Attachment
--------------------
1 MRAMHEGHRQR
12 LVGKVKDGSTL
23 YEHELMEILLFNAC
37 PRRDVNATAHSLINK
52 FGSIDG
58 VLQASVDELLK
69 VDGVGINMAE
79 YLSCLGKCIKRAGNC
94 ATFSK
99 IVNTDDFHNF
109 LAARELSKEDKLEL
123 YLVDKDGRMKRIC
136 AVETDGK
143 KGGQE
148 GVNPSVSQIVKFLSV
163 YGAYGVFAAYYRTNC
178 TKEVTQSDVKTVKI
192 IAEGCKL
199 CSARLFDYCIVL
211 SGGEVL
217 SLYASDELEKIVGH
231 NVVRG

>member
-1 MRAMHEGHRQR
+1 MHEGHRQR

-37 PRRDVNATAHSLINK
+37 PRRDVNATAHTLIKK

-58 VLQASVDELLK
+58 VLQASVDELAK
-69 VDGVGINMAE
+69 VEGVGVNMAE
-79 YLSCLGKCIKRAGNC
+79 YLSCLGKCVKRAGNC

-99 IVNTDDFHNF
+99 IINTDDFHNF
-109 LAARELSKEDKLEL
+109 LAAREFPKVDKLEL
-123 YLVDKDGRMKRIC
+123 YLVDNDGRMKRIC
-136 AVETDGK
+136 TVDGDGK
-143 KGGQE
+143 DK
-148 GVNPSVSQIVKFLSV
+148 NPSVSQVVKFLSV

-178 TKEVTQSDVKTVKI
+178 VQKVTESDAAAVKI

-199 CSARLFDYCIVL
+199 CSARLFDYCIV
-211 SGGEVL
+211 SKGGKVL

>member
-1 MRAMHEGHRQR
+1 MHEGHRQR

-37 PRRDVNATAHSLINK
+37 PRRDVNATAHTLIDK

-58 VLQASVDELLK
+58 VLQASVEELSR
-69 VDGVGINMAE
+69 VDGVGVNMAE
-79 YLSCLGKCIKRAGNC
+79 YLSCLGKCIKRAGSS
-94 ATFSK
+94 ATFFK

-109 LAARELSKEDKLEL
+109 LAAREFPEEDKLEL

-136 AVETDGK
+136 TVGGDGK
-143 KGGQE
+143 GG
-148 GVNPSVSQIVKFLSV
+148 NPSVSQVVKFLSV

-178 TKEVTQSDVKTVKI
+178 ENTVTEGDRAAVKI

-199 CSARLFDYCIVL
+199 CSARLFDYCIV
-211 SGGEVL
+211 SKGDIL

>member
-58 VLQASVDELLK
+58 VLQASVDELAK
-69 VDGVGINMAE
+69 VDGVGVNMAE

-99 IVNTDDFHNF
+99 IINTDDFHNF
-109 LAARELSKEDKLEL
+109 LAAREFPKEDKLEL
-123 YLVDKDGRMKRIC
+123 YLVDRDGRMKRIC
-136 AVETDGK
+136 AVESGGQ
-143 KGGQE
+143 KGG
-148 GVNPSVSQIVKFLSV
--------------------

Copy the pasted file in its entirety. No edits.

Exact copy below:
1 MRAMHEGHRQR
12 LVGKVKDGSTL
23 YEHELMEILLFNAC
37 PRRDVNATAHSLINK
52 FGSIDG
58 VLQASVDELLK
69 VDGVGINMAE
79 YLSCLGKCIKRAGNC
94 ATFSK
99 IVNTDDFHNF
109 LAARELSKEDKLEL
123 YLVDKDGRMKRIC
136 AVETDGK
143 KGGQE
148 GVNPSVSQIVKFLSV
163 YGAYGVFAAYYRTNC
178 TKEVTQSDVKTVKI
192 IAEGCKL
199 CSARLFDYCIVL
211 SGGEVL
217 SLYASDELEKIVGH
231 NVVRG

>member
-1 MRAMHEGHRQR
+1 MHEGHRQR

-37 PRRDVNATAHSLINK
+37 PRRDVNATAHTLIKK

-58 VLQASVDELLK
+58 VLQASVDELAK
-69 VDGVGINMAE
+69 VEGVGVNMAE
-79 YLSCLGKCIKRAGNC
+79 YLSCLGKCVKRAGNC

-99 IVNTDDFHNF
+99 IINTDDFHNF
-109 LAARELSKEDKLEL
+109 LAAREFPKVDKLEL
-123 YLVDKDGRMKRIC
+123 YLVDNDGRMKRIC
-136 AVETDGK
+136 TVDGDGK
-143 KGGQE
+143 DK
-148 GVNPSVSQIVKFLSV
+148 NPSVSQVVKFLSV

-178 TKEVTQSDVKTVKI
+178 VQKVTESDAAAVKI

-199 CSARLFDYCIVL
+199 CSARLFDYCIV
-211 SGGEVL
+211 SKGGKVL

>member
-1 MRAMHEGHRQR
+1 MHEGHRQR

-37 PRRDVNATAHSLINK
+37 PRRDVNATAHTLIDK

-58 VLQASVDELLK
+58 VLQASVEELSR
-69 VDGVGINMAE
+69 VDGVGVNMAE
-79 YLSCLGKCIKRAGNC
+79 YLSCLGKCIKRAGSS
-94 ATFSK
+94 ATFFK

-109 LAARELSKEDKLEL
+109 LAAREFPEEDKLEL

-136 AVETDGK
+136 TVGGDGK
-143 KGGQE
+143 GG
-148 GVNPSVSQIVKFLSV
+148 NPSVSQVVKFLSV

-178 TKEVTQSDVKTVKI
+178 ENTVTEGDRAAVKI

-199 CSARLFDYCIVL
+199 CSARLFDYCIV
-211 SGGEVL
+211 SKGDIL

>member
-58 VLQASVDELLK
+58 VLQASVDELAK
-69 VDGVGINMAE
+69 VDGVGVNMAE

-99 IVNTDDFHNF
+99 IINTDDFHNF
-109 LAARELSKEDKLEL
+109 LAAREFPKEDKLEL
-123 YLVDKDGRMKRIC
+123 YLVDRDGRMKRIC
-136 AVETDGK
+136 AVESGGQ
-143 KGGQE
+143 KGG
-148 GVNPSVSQIVKFLSV